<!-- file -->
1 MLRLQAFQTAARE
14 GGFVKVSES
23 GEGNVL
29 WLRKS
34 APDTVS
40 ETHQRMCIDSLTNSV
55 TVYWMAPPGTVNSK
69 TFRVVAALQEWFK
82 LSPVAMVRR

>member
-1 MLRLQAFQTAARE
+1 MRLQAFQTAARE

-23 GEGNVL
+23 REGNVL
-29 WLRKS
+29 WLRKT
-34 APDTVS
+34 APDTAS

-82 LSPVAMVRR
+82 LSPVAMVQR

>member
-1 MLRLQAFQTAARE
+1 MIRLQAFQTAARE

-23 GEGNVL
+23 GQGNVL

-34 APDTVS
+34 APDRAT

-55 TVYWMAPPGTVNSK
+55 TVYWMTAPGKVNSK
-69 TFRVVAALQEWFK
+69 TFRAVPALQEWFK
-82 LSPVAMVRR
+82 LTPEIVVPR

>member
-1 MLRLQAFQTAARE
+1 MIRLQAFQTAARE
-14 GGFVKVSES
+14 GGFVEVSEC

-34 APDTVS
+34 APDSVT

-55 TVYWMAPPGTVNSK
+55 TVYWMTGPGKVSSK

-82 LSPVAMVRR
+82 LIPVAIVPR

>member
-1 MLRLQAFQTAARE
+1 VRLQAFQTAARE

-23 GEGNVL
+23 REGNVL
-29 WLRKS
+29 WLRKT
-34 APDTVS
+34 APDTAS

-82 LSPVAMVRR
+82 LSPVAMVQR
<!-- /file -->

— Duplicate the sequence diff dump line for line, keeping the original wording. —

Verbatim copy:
1 MLRLQAFQTAARE
14 GGFVKVSES
23 GEGNVL
29 WLRKS
34 APDTVS
40 ETHQRMCIDSLTNSV
55 TVYWMAPPGTVNSK
69 TFRVVAALQEWFK
82 LSPVAMVRR

>member
-1 MLRLQAFQTAARE
+1 MRLQAFQTAARE

-23 GEGNVL
+23 REGNVL
-29 WLRKS
+29 WLRKT
-34 APDTVS
+34 APDTAS

-82 LSPVAMVRR
+82 LSPVAMVQR

>member
-1 MLRLQAFQTAARE
+1 MIRLQAFQTAARE

-23 GEGNVL
+23 GQGNVL

-34 APDTVS
+34 APDRAT

-55 TVYWMAPPGTVNSK
+55 TVYWMTAPGKVNSK
-69 TFRVVAALQEWFK
+69 TFRAVPALQEWFK
-82 LSPVAMVRR
+82 LTPEIVVPR

>member
-1 MLRLQAFQTAARE
+1 MIRLQAFQTAARE
-14 GGFVKVSES
+14 GGFVEVSEC

-34 APDTVS
+34 APDSVT

-55 TVYWMAPPGTVNSK
+55 TVYWMTGPGKVSSK

-82 LSPVAMVRR
+82 LIPVAIVPR

>member
-1 MLRLQAFQTAARE
+1 VRLQAFQTAARE

-23 GEGNVL
+23 REGNVL
-29 WLRKS
+29 WLRKT
-34 APDTVS
+34 APDTAS

-82 LSPVAMVRR
+82 LSPVAMVQR